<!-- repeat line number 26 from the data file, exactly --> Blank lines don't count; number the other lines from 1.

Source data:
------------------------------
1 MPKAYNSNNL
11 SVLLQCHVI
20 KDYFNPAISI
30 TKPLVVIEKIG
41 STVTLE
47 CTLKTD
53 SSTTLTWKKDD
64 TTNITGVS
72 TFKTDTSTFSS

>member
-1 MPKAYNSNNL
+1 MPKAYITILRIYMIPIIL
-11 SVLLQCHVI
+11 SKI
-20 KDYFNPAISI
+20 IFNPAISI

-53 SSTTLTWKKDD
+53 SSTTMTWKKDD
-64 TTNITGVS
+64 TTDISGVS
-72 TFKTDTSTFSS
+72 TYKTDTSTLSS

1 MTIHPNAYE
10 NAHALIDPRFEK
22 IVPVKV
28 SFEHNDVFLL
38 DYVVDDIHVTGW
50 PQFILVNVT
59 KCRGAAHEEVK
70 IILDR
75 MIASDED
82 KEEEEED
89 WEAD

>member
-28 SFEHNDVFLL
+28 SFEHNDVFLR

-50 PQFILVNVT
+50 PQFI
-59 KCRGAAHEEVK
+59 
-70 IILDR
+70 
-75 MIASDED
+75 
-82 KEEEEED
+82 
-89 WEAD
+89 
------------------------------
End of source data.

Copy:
28 SFEHNDVFLL